Resources

The nature of the project suggests minimal resource requirements. On the research stage, the general instructions can be issued to the nursing personnel in oral form, and the education will be introductory in nature, which means no need for external educational resources. Handout materials will be given to the staff which will list the required data. As some of the points of data are only relevant for the project, the dedicated forms are needed for the nurses to record it. Besides, the psychological state of the patients will be assessed via questionnaires and surveys, preferably in the print form. Neither of the mentioned print-out materials require the aid of a third party and can be achieved via the institution’s resource base. The only step which requires additional funding is the data management stage, which requires complex CDM software, so the additional partnership will be sought to cut the cost of the project. The process can be overseen and evaluated by the project’s steering committee with additional help from the nurse manager.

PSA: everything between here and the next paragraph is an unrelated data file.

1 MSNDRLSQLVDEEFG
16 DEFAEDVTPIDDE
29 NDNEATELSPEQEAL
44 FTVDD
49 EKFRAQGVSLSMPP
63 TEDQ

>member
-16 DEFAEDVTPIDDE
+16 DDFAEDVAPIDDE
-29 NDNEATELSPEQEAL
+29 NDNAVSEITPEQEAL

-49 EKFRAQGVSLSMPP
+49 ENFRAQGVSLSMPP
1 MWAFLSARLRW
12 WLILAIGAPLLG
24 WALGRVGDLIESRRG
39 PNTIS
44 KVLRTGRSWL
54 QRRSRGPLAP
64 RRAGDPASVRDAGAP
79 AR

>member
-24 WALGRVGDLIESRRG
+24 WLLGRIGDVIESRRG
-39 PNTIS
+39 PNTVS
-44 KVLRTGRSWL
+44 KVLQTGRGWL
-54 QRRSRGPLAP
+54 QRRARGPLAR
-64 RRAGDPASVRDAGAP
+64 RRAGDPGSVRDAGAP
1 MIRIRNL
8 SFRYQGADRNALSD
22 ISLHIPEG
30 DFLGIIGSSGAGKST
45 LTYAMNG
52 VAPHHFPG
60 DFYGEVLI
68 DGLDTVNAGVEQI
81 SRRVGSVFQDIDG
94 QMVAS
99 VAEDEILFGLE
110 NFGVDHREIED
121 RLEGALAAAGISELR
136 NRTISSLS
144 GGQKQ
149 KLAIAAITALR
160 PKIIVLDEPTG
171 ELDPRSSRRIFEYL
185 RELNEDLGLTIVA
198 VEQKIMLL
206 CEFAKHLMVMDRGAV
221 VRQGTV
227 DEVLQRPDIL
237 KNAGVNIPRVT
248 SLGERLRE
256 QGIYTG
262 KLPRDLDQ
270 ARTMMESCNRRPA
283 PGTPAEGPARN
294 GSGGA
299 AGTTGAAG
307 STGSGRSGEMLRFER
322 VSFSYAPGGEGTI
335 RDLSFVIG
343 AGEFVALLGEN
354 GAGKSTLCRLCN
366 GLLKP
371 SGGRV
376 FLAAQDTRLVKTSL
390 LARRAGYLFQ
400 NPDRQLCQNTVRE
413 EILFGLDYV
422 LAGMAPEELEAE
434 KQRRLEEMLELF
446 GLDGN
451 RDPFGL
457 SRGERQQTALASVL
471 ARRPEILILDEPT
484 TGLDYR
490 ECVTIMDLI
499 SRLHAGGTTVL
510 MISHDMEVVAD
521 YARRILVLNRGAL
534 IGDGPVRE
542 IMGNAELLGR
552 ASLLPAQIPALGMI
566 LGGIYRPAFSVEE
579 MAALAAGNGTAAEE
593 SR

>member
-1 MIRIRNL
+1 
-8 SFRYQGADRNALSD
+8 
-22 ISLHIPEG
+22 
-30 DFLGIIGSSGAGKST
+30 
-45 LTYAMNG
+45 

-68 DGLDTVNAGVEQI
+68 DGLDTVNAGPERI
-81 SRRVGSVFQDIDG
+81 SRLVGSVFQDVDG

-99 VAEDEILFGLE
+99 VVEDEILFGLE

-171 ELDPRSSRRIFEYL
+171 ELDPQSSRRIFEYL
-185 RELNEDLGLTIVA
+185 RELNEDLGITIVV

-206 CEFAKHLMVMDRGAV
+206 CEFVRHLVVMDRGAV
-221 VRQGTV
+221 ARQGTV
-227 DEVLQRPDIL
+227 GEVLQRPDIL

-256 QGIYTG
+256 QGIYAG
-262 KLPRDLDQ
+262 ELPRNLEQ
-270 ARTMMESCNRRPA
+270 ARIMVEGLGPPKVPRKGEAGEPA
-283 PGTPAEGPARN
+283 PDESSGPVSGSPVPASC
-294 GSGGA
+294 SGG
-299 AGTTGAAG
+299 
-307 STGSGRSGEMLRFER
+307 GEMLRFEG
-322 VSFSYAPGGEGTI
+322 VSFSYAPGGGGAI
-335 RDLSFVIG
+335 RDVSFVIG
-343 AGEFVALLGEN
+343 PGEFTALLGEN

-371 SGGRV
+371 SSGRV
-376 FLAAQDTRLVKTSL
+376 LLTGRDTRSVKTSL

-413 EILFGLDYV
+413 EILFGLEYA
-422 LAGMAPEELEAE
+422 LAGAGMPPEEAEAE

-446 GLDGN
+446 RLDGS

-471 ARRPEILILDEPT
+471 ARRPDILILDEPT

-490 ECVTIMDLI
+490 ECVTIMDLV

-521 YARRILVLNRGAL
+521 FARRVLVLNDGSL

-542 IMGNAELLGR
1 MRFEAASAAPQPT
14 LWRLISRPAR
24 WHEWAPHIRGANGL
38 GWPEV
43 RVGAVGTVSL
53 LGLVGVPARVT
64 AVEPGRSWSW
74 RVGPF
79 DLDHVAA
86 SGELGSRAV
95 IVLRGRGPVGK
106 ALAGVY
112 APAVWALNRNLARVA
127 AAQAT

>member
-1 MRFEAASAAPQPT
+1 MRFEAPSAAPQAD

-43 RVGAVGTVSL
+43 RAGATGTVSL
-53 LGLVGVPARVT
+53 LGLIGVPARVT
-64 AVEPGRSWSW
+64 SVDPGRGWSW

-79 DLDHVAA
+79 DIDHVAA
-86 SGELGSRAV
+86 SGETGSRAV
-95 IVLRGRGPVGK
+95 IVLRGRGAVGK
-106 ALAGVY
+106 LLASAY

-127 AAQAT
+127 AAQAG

References

Bachler, T., Papamargaritis, D., Bueter, M., & le Roux, C. W. (2013). Treatment of Morbid Obesity: Intensive Lifestyle Intervention vs. Bariatric Surgery. Surgery Curr Res, 3(147), 2161-1076.

Dixon, J. B., O’Brien, P. E., Playfair, J., Chapman, L., Schachter, L. M., Skinner, S.,…Anderson, M. (2008). Adjustable gastric banding and conventional therapy for type 2 diabetes: a randomized controlled trial. JAMA, 299(3), 316-323.

Martins, C., Strommen, M., Stavne, O. A., Nossum, R., Marvik, R., & Kulseng, B. (2011). Bariatric surgery versus lifestyle interventions for morbid obesity—changes in body weight, risk factors and comorbidities at 1 year. Obesity Surgery, 21(7), 841-849.

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Snyder, A. G. (2009). Psychological assessment of the patient undergoing bariatric surgery. The Ochsner Journal, 9(3), 144-148.

Yen, Y. C., Huang, C. K., & Tai, C. M. (2014). Psychiatric aspects of bariatric surgery. Current Opinion in Psychiatry, 27(5), 374-379.

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StudyCorgi. (2021, February 22). Diet and Lifestyle vs Surgery in Obesity Treatment. Retrieved from https://studycorgi.com/diet-and-lifestyle-vs-surgery-in-obesity-treatment/